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. Last Updated: 07/27/2016

Lively Polemic for Insecure Times

"They have a buoyant economy," said President John Kennedy in 1961, describing the Soviet Union, "and will soon outmatch capitalist society in the race for materialist wealth." For those of us living among the ruins of the Soviet dream, it can be a little surreal reading such remarks. It is indeed hard to even believe that communism was once seen as a serious economic -- as opposed to political or military -- threat to the West.


But it was. And Robert Skidelsky, a prolific economist at the University of Warwick, argues in his latest book, "The World After Communism: A Polemic for Our Times," that the East-West divide was just one manifestation of the basic conflict between collectivism and classic liberalism that has driven world history for about the last 150 years. The conflict is far from over.


Skidelsky's thin volume is wide-ranging and readable, tying together the major political and economic currents of the modern era in a style that makes complex concepts accessible to non-specialists. He is a master at distilling disparate events into tight, lively prose.


Although Skidelsky is best known as John Maynard Keynes' biographer and the author of a study of Thatcherism, "The World After Communism" is much more than mere free-market gloating over the "defeat" of communism. He sees beyond the conflict between liberalism and collectivism to the psychological forces that propel it, the fundamental human yearning for both freedom and security.


Skidelsky's sympathy is with the free market and limited government intervention. But he recognizes that the market is not perfect, that it does not guarantee stability and desirable levels of employment. It is temperamental and fickle.


From this arises the desire to "fix" the system, to tinker with it, to "collectivize." Furthermore, all the legitimate functions of government, from regulation to providing public goods, are also potential sources of creeping collectivism. Government has a tendency to grow because politicians naturally try to do what they can to fix whatever problems come along.


But, Skidelsky argues, collectivism does not work. It is rigid and unable to adapt to changing conditions. A collectivized society is so tightly interconnected that any problem in one area is magnified throughout the system,threatening to shut it down. The greater the degree of collectivism, the greater these dangers are. Thus the Soviet Union, the greatest collectivist experiment in human history, was also its greatest failure.


"When Communist Party rule collapsed, the central planning system collapsed. When the central planning system collapsed, the economy collapsed. There was no one to tell it what to do." Empires have come and gone, but the end of the Soviet Union was unique in that politics and the economy were so intertwined that they collapsed together.


Ironically, the collapse of the state may jeopardize Russia's economic recovery. Skidelsky argues that the medicine for what ails Russia is, as was the case across Eastern Europe, "shock therapy," a three-part cure consisting of free prices, an end to state subsidies and the immediate dismantling of the public sector. But this is, obviously, a painful cure and that is why it requires a strong, legitimate government with a clear mandate for change.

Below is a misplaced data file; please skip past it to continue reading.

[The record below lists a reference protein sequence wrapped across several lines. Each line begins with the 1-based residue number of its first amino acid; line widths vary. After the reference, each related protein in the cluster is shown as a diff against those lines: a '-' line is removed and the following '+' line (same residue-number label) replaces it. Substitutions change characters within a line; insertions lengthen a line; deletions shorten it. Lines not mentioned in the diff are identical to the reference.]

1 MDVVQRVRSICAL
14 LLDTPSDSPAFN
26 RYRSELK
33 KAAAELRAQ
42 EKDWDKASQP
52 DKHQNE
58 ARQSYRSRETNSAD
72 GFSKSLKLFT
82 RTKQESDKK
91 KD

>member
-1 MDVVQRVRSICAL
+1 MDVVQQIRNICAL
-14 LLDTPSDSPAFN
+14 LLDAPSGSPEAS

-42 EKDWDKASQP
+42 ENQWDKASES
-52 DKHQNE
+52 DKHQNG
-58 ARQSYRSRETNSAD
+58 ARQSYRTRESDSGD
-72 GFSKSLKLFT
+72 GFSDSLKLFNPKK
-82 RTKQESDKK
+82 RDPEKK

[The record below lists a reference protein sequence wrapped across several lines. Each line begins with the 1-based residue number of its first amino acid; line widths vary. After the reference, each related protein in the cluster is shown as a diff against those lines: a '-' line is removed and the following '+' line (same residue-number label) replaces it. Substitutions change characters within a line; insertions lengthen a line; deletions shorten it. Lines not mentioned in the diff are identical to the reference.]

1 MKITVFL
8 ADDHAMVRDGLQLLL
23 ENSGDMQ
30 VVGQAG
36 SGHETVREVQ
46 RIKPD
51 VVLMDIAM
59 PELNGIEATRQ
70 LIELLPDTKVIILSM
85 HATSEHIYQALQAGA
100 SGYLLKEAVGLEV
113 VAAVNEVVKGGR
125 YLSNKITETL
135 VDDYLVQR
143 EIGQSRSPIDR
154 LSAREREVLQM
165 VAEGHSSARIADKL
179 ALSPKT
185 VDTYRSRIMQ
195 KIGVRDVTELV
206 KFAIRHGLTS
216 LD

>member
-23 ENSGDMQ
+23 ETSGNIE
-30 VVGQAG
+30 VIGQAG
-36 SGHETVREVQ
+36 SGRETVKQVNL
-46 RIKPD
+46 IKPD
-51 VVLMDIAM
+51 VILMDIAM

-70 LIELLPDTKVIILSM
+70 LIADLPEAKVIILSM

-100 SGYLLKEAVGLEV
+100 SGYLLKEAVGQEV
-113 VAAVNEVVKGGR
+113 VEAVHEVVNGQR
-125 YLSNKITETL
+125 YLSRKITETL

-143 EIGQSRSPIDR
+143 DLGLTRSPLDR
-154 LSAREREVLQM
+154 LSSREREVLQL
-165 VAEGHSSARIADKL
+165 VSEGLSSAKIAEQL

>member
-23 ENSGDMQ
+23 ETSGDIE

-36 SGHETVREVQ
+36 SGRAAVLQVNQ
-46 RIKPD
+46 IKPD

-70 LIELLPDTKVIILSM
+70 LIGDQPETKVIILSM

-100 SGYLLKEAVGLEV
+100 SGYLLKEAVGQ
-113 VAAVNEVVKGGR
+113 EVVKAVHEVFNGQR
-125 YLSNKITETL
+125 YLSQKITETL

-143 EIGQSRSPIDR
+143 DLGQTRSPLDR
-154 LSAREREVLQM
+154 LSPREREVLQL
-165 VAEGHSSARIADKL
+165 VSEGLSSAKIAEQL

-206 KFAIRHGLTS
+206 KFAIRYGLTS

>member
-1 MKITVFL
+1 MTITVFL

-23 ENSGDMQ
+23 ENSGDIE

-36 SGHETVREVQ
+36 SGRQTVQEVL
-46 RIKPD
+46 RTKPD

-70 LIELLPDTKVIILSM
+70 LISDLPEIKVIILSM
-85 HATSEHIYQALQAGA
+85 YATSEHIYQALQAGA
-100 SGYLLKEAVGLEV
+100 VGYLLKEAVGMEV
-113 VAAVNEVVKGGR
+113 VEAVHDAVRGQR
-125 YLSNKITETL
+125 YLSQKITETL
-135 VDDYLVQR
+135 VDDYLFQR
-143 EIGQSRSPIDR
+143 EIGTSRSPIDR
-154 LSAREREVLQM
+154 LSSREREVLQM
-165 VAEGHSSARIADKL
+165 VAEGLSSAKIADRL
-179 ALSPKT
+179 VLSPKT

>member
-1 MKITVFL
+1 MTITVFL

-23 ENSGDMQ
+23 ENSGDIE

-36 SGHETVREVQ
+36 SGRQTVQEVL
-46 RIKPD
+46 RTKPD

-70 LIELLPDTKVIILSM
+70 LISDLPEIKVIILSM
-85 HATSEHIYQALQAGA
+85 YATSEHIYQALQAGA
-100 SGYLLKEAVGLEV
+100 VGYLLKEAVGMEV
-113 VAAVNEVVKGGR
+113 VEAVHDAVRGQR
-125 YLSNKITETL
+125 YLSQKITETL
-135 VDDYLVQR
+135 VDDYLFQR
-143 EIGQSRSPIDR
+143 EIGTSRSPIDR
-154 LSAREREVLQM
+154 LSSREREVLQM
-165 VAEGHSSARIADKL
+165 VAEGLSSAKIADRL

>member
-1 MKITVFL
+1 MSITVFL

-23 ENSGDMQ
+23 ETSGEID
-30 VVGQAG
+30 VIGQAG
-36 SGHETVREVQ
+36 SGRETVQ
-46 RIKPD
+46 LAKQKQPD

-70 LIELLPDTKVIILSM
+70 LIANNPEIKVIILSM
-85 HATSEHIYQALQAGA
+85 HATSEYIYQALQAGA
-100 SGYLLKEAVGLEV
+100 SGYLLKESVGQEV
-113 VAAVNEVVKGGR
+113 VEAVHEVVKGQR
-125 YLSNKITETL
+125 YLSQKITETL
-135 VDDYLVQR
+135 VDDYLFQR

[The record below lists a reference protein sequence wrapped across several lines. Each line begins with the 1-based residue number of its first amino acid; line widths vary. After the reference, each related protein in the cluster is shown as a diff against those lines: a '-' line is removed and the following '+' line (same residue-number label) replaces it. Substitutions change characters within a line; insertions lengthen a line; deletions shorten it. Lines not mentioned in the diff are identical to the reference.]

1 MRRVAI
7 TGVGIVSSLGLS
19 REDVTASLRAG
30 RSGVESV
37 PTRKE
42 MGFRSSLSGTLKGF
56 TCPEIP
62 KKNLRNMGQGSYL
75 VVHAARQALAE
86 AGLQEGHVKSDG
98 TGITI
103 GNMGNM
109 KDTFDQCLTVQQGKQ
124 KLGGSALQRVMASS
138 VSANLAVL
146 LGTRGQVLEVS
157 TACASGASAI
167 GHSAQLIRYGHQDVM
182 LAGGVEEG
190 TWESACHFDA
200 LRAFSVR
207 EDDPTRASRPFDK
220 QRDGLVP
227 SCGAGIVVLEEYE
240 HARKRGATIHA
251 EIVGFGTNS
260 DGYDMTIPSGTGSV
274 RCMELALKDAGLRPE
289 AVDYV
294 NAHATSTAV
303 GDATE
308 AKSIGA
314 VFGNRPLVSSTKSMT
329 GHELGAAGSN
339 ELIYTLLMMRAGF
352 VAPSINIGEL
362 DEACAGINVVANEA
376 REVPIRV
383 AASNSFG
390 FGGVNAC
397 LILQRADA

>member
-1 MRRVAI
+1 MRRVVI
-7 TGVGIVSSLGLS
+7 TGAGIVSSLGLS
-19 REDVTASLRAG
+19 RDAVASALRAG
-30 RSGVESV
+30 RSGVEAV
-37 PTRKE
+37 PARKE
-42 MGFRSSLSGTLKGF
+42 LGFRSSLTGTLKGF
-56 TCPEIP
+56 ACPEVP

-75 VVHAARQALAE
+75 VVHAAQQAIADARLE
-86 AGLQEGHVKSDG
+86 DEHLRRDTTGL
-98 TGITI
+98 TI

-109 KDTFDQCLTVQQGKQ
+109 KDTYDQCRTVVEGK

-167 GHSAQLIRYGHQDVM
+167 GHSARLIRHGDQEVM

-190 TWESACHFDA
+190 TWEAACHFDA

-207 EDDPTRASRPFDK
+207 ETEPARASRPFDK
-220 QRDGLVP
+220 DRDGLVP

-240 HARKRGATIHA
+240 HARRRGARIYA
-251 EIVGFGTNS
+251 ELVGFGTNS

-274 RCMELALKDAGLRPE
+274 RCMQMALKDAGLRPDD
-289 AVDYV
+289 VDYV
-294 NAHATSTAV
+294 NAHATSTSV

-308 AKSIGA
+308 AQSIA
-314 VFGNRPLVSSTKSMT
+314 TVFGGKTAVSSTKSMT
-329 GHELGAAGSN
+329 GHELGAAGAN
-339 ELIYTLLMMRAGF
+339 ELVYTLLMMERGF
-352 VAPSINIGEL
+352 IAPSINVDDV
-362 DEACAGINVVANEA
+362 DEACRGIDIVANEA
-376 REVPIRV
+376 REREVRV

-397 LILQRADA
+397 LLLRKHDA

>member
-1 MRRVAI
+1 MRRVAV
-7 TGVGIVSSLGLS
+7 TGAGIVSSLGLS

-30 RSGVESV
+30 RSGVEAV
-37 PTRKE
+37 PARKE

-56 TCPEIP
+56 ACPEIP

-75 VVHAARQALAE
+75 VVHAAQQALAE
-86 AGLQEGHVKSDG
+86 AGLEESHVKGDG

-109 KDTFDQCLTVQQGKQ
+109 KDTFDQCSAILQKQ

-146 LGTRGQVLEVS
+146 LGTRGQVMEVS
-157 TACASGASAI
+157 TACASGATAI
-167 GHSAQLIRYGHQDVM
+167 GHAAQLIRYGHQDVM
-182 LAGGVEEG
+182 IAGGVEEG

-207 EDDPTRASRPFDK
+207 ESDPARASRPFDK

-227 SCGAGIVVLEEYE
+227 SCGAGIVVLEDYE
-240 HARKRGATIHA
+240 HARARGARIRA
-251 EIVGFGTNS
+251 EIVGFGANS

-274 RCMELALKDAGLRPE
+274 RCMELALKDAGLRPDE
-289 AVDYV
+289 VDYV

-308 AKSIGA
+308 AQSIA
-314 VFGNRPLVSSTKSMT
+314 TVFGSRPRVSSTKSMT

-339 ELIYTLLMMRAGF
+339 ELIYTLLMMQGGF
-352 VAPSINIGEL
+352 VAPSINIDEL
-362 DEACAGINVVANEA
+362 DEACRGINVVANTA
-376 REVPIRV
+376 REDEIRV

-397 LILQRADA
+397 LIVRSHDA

Poland, the Czech Republic, the Baltic States and others have been relatively successful in their shock-therapy programs precisely because they meet this test, although Skidelsky perhaps exaggerates the degree of their success. Russia and the other countries of the CIS, with their unstable governments and varying commitments to reform, have lagged behind: "The longer the experience of Communism, the harder it is to recover from it."


The task for Russia and the CIS, then, is "to restore the authority of states without recollectivizing societies." And the main contribution the West can make to this effort, one which few in the West are willing to advocate, is to open up its markets to cheap goods from the former Soviet Union. But the West, reeling from its own flirtations with collectivism in the 1960s and 1970s and under increasing economic pressure from Asia, is hardly in the position of a powerful benefactor, as was the United States after World War II.


But if the task of rebuilding the state in Russia fails, disaster looms for everyone. Although Skidelsky is essentially an optimist, he notes that many more pessimistic observers believe that "racial, religious and national feeling are more powerful shapers of human affairs than individual interest or class consciousness." There may be, it seems, even deeper and more destructive currents running under the battle between freedom and security, between liberalism and collectivism.


Although Skidelsky's book contains a few very questionable observations on some political matters, such as his claim that "a handsome majority" approved Russia's present constitution, it is hard to quibble with a volume as ambitious and engaging as this one. Anyone seeking to make sense of the ebb and flow of world affairs since the decline and fall of communism will want to read this book carefully.





"The World After Communism: A Polemic for Our Times," by Robert Skidelsky, Macmillan, ?16.99 ($27), 212 pages.